Afrin, a small piece of Syria abutting Turkey’s Hatay and Kilis provinces, is known for its olives and pomegranates as well as its stubbornly resistant Kurdish population. This land where Kurds have been living for a thousand years is now Turkey’s primary target, but not because it poses a threat to Turkey’s borders. While Atme, Azaz and Jarablus were scenes of violent clashes, Afrin had remained calm.
Today, the Turkish Armed Forces (TSK) and National Intelligence Service are focusing on Afrin because of the local population's strong support for imprisoned Kurdistan Workers Party leader Abdullah Ocalan. Afrin had been under occasional artillery harassment by the TSK and its local allies in the Free Syrian Army and is now under pressure from the south. The TSK set up a command center on Sheikh Bereket Hill overlooking Afrin, followed by new bases at Salve, Daret Izza and on Seman Mountain.
“The operation at Idlib is mostly done with. Now, as I said earlier, we could suddenly come one night,” Turkey’s President Recep Tayyip Erdogan said on Oct. 24 at the Justice and Development Party's parliamentary meeting.
According to pro-government Turkish news reports, the TSK will launch its Afrin operation from Azaz and Seman. Its objective is to take control of an 80-mile (130-kilometer) stretch from Azaz to Daret Izza and Deir Ballut. The reports claim that if the TSK succeeds in Afrin, it will carve out a corridor from Harem, Serakip, Sermin, Jisr ash-Shughour, Khirbet Al-Joz and Turkmen Mountain all the way to the Mediterranean Sea.
It is a very ambitious and risky plan. But local sources also talk of a different scenario, saying a strong local resistance is likely. In this case, a corridor would need to be established between Azaz and Idlib to totally encircle Afrin. This operation would require the capture of Tel Firat in addition to Cinders and Seman.
According to Turkish news reports, the TSK has completed its preparations and is now awaiting orders to advance.
But the Turkish media seems to be ignoring that orders for the operations were issued some time ago. A new order could only be for a new ground offensive.
Al-Monitor obtained from Kurdish sources a log of the attacks targeting Afrin over the past two months. It shows a narrowing ring of fire around Afrin to erode the People’s Protection Units (YPG) to open gaps in its defensive lines and intimidate the population. But Afrin’s mountainous topography and the strong sense of unity among the population provide the area with strong defenses.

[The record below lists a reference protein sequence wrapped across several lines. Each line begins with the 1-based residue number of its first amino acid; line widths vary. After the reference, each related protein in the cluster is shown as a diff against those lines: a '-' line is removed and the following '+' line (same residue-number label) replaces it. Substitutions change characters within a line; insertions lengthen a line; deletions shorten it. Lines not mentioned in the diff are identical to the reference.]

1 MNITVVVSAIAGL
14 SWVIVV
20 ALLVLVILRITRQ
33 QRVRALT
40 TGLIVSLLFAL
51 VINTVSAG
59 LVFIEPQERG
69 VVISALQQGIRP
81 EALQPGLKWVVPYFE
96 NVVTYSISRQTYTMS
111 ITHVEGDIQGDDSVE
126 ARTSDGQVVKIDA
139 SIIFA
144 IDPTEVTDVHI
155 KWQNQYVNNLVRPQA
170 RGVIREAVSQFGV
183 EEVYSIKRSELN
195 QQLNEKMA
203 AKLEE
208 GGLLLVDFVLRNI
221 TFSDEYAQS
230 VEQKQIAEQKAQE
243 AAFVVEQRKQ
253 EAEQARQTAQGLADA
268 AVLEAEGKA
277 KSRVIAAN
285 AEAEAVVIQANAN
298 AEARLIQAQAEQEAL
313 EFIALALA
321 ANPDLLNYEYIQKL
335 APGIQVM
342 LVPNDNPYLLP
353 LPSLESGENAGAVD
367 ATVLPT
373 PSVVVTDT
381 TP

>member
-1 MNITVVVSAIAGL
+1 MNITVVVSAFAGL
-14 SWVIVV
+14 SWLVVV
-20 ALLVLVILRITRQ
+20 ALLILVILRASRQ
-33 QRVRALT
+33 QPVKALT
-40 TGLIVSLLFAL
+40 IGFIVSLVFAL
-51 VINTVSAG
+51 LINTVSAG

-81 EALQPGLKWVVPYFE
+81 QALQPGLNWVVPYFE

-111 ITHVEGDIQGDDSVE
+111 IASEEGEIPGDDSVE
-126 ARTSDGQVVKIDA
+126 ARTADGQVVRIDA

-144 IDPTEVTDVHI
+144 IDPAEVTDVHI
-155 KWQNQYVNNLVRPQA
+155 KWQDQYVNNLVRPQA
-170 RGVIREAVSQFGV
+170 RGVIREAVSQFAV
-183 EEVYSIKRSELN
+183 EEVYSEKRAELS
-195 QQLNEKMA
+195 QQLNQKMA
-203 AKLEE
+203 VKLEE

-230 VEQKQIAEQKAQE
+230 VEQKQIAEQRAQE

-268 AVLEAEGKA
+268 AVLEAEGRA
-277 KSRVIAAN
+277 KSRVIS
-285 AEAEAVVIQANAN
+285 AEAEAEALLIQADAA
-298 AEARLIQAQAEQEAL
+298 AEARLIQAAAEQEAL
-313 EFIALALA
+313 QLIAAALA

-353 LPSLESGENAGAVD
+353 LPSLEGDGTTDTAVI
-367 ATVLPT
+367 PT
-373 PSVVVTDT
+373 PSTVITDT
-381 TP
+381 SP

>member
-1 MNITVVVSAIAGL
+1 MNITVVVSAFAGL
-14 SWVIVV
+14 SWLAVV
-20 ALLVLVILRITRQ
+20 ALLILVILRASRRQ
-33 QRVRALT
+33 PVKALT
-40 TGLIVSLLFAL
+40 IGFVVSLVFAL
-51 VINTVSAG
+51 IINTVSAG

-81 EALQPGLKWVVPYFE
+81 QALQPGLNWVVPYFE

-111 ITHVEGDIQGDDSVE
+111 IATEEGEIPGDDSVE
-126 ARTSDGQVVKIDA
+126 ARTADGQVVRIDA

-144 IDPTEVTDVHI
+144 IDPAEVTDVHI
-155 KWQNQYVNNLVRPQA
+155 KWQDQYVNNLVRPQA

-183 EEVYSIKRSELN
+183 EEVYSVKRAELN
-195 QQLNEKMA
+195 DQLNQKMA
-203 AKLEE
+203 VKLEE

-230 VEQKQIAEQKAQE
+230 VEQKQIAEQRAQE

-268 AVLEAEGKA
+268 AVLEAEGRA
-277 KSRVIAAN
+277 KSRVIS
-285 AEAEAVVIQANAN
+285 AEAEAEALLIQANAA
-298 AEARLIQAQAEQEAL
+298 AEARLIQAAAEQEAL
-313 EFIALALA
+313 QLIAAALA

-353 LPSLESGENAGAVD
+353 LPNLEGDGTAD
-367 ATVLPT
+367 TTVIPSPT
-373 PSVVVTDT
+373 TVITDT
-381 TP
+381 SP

Although it has been under heavy pressure since 2013, Afrin is part of the Rojava democratic autonomy project and has survived economically, even while immigration has taken its original population of some 400,000 to 1 million people. Afrin enjoys ample water and agricultural resources and succeeded in creating and operating robust civilian and military administrations. Ankara sees this structure as the framework of a terrorist organization.
“Turkey has been hitting Afrin for a long time. There were several attempts to enter the area on the ground, but the YPG and the YPJ (Women's Protection Units) did not allow it. Its local Civilian Defense Force has also been active. People are prepared to defend themselves. I am talking about thousands of people who pull guard duty at night,” Ozgur Serhat, a journalist working in Afrin, told Al-Monitor. “People are inured to pressure. They are not afraid but angry because of incessant rocket and mortar fire. Farmers cannot work their fields near the border. It is also the pomegranate season. Soon olives will be ripe for harvesting. I just spoke to a farmer who said his pomegranates are left on the trees because every time he goes to pick them, he comes under fire. They are destroying olive trees and setting fire to fields … the main sources of income of the people. If Turks enter on the ground, people will resist. They don’t have heavy weapons but are determined to resist.”
The Kurds are confident in their self-defense forces and believe that despite Russia's cooperation with Turkey and Iran, the deployment of Russian troops in the area indicates that Moscow will prevent Turkey from entering Afrin. Last August, the Russians deployed observer forces in the area the Kurds call Sheba that also covers Tel Firat. “The mission of Russian forces together with the YPG and Jaish al-Suwar is to ensure security of Sheba and Afrin,” the YPG said in a statement on Oct. 29.
But there is a limit to the assurances the Russians can give to the Kurds in defiance of Turkey. Turkey's confidence has grown after scoring gains against Kurds, particularly in Iraq.
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